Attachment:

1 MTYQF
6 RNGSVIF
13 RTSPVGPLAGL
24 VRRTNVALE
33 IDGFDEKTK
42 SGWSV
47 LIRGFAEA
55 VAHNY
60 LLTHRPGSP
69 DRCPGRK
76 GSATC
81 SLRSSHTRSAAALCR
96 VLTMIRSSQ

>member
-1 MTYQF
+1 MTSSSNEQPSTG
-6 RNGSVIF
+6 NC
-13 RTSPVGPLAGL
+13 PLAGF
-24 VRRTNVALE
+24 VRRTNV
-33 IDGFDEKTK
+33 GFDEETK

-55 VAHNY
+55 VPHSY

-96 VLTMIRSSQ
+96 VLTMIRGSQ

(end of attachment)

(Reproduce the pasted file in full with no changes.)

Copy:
1 MTYQF
6 RNGSVIF
13 RTSPVGPLAGL
24 VRRTNVALE
33 IDGFDEKTK
42 SGWSV
47 LIRGFAEA
55 VAHNY
60 LLTHRPGSP
69 DRCPGRK
76 GSATC
81 SLRSSHTRSAAALCR
96 VLTMIRSSQ

>member
-1 MTYQF
+1 MTSSSNEQPSTG
-6 RNGSVIF
+6 NC
-13 RTSPVGPLAGL
+13 PLAGF
-24 VRRTNVALE
+24 VRRTNV
-33 IDGFDEKTK
+33 GFDEETK

-55 VAHNY
+55 VPHSY

-96 VLTMIRSSQ
+96 VLTMIRGSQ